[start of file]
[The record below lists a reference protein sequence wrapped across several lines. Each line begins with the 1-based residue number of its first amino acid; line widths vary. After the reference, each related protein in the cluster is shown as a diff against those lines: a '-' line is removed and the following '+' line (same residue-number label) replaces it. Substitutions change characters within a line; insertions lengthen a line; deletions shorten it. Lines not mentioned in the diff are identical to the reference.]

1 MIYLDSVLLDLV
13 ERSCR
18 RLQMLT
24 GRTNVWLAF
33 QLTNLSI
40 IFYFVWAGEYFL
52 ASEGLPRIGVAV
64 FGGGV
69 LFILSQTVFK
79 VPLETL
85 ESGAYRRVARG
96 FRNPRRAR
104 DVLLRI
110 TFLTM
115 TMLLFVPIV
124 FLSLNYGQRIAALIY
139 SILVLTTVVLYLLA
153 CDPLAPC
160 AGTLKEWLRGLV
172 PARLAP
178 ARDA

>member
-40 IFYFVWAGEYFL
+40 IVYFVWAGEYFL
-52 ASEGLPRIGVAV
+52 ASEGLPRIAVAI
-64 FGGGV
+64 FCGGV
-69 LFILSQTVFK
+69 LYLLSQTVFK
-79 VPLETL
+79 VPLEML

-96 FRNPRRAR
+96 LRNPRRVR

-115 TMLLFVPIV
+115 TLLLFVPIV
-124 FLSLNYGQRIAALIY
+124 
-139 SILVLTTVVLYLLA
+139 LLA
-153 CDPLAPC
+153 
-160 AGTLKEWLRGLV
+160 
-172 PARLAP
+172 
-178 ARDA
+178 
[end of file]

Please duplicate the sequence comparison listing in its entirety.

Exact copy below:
[The record below lists a reference protein sequence wrapped across several lines. Each line begins with the 1-based residue number of its first amino acid; line widths vary. After the reference, each related protein in the cluster is shown as a diff against those lines: a '-' line is removed and the following '+' line (same residue-number label) replaces it. Substitutions change characters within a line; insertions lengthen a line; deletions shorten it. Lines not mentioned in the diff are identical to the reference.]

1 MIYLDSVLLDLV
13 ERSCR
18 RLQMLT
24 GRTNVWLAF
33 QLTNLSI
40 IFYFVWAGEYFL
52 ASEGLPRIGVAV
64 FGGGV
69 LFILSQTVFK
79 VPLETL
85 ESGAYRRVARG
96 FRNPRRAR
104 DVLLRI
110 TFLTM
115 TMLLFVPIV
124 FLSLNYGQRIAALIY
139 SILVLTTVVLYLLA
153 CDPLAPC
160 AGTLKEWLRGLV
172 PARLAP
178 ARDA

>member
-40 IFYFVWAGEYFL
+40 IVYFVWAGEYFL
-52 ASEGLPRIGVAV
+52 ASEGLPRIAVAI
-64 FGGGV
+64 FCGGV
-69 LFILSQTVFK
+69 LYLLSQTVFK
-79 VPLETL
+79 VPLEML

-96 FRNPRRAR
+96 LRNPRRVR

-115 TMLLFVPIV
+115 TLLLFVPIV
-124 FLSLNYGQRIAALIY
+124 
-139 SILVLTTVVLYLLA
+139 LLA
-153 CDPLAPC
+153 
-160 AGTLKEWLRGLV
+160 
-172 PARLAP
+172 
-178 ARDA
+178 